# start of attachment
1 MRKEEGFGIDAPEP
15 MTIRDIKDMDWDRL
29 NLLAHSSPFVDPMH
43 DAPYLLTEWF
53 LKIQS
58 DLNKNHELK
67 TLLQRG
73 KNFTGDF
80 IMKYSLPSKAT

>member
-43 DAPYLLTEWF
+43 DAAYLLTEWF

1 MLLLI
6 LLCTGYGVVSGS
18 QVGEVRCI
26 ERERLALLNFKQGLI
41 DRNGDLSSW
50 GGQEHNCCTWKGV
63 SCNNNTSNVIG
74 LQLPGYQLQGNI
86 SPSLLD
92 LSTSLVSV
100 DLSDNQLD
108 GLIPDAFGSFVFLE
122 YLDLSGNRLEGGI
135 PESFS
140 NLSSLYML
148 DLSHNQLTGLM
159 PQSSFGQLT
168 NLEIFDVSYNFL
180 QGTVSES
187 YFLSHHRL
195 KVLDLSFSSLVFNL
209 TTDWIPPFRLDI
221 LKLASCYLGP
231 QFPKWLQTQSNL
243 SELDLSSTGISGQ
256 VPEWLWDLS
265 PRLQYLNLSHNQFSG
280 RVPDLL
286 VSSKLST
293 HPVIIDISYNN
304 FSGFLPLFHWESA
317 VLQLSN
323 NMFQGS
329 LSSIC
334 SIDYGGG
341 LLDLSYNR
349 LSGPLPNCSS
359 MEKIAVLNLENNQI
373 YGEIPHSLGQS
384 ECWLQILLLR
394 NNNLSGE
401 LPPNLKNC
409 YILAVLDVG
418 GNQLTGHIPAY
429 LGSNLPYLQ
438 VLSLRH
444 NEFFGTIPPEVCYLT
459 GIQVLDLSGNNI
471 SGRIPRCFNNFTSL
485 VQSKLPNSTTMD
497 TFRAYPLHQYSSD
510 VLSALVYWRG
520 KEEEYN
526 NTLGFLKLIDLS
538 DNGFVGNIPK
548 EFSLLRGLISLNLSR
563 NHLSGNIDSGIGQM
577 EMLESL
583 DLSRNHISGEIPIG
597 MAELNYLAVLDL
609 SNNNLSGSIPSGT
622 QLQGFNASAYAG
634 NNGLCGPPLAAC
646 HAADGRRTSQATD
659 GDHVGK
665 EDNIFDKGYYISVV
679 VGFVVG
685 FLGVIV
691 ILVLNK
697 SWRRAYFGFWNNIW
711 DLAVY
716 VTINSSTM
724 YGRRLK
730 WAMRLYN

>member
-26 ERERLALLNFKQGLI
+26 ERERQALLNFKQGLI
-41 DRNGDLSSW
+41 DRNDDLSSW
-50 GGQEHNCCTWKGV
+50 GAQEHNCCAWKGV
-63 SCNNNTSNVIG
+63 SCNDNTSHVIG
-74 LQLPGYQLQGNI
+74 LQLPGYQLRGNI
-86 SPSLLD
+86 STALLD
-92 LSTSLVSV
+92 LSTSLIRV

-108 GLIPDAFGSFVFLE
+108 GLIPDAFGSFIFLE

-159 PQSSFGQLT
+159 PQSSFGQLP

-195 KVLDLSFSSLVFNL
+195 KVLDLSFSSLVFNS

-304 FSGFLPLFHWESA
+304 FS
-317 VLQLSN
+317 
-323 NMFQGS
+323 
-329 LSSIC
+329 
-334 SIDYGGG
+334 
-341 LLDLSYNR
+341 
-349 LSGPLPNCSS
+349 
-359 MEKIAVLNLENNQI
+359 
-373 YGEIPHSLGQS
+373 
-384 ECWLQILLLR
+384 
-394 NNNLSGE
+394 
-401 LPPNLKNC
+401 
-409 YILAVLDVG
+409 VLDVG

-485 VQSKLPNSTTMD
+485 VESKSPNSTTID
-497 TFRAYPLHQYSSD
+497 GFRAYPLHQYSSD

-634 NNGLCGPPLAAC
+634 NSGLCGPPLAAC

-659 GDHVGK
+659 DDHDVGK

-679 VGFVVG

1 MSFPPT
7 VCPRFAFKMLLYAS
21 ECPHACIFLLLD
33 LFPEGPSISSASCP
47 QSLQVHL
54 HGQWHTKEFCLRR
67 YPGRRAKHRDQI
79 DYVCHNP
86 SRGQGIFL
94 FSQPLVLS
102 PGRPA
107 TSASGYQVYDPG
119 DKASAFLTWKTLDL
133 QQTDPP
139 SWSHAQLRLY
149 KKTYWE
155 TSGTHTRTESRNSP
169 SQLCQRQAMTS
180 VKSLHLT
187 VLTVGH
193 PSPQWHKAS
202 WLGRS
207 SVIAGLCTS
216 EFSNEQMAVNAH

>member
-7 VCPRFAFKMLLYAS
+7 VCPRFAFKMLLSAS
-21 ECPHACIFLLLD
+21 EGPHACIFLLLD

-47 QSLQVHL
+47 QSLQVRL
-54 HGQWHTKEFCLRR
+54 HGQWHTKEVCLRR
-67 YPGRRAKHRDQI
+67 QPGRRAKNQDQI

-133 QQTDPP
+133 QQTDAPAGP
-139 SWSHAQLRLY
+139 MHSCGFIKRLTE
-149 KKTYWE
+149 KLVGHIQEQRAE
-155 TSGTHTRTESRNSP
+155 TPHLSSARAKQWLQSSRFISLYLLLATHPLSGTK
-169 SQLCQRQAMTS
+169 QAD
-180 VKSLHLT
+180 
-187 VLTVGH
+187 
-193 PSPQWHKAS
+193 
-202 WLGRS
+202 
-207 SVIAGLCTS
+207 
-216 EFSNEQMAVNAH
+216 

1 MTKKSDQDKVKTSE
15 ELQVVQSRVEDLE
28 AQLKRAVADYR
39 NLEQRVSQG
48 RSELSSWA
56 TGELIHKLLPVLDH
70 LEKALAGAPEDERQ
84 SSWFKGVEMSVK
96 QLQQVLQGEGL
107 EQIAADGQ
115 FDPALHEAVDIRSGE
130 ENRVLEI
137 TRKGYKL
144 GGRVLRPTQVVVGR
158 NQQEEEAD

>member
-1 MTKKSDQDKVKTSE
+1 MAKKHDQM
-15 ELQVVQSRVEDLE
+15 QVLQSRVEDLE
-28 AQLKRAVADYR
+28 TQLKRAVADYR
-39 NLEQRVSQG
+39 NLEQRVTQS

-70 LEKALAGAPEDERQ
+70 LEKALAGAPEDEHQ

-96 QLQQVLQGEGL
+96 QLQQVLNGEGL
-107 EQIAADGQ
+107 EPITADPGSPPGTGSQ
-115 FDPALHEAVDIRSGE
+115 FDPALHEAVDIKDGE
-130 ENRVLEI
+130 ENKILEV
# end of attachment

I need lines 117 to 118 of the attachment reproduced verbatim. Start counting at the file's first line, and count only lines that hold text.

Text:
+334 
-341 LLDLSYNR